The bulk of the money NASA is asking for would help maintain the agency's major astrophysics and planetary science missions. Roughly $1.3 billion would go toward building a new Mars rover, while $15 million would help begin planning efforts for a robotic mission to Jupiter’s moon Europa.
Not quite as lucky as NASA's astrophysics and planetary projects, the agency's Stratospheric Observatory for Infrared Astronomy, or SOFIA, an infrared telescope mounted onto a Boeing-747, will see its budget slashed by $72 million.
The plane will be grounded, NASA officials say, unless the German Aerospace Center agrees to pick up a larger share of the tab. The German space program currently pays for 20 percent of the SOFIA mission.
Speaking about the SOFIA budget slash, Dan Lester, astronomer at the University of Texas at Austin, told Nature: "It’s an enormous surprise.”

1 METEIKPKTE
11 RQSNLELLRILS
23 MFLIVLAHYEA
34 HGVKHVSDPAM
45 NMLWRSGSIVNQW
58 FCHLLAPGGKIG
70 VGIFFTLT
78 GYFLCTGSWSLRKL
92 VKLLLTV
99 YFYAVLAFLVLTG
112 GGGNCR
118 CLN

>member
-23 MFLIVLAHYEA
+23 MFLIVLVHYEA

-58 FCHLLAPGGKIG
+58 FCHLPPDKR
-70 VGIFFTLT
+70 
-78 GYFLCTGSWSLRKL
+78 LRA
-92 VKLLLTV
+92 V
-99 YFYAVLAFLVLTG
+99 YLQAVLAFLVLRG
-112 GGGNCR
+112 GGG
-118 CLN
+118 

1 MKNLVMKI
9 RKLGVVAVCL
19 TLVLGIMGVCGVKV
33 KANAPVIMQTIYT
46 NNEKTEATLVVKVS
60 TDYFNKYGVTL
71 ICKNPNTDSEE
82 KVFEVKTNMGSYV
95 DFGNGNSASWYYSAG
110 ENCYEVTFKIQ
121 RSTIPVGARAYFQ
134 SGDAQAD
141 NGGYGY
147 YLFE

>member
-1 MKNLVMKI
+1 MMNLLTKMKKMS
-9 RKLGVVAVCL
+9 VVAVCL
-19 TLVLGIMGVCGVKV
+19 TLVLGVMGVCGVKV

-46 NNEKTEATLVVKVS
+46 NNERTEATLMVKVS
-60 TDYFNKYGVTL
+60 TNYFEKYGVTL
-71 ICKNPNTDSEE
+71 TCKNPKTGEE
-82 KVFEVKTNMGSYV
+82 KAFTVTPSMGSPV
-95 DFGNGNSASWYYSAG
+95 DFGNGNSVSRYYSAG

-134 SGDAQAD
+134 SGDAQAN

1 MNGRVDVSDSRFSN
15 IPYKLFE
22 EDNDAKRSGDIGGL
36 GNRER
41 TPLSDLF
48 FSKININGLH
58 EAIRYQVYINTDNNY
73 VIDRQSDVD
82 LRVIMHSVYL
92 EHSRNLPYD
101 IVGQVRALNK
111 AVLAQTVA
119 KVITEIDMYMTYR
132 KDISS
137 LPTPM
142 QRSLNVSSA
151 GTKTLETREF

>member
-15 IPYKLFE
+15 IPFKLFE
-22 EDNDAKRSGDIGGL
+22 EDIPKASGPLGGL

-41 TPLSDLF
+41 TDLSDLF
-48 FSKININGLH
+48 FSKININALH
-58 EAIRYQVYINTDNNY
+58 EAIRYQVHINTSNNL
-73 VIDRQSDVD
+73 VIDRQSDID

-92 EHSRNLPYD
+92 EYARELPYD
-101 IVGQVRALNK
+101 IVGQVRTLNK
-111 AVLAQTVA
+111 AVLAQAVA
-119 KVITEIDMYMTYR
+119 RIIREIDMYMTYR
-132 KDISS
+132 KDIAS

But NASA as a whole fares well compared to agricultural research spending and DOE's nuclear and fossil energy programs.
A tweet from Matthew Hourihan, a budget analyst with the American Association for the Advancement of Science, offers a visualization of 2015's research and development budget as compared to last year's federal investment in the sciences.
Mary Woolley, a top lobbyist for research funding, voiced her displeasure with president's budget request in regards to science and research. "We simply cannot sustain our nation’s research ecosystem, combat costly and deadly diseases like Alzheimer’s and cancer, and create quality jobs with anemic funding levels that threaten the health and prosperity of Americans," she said in a statement.
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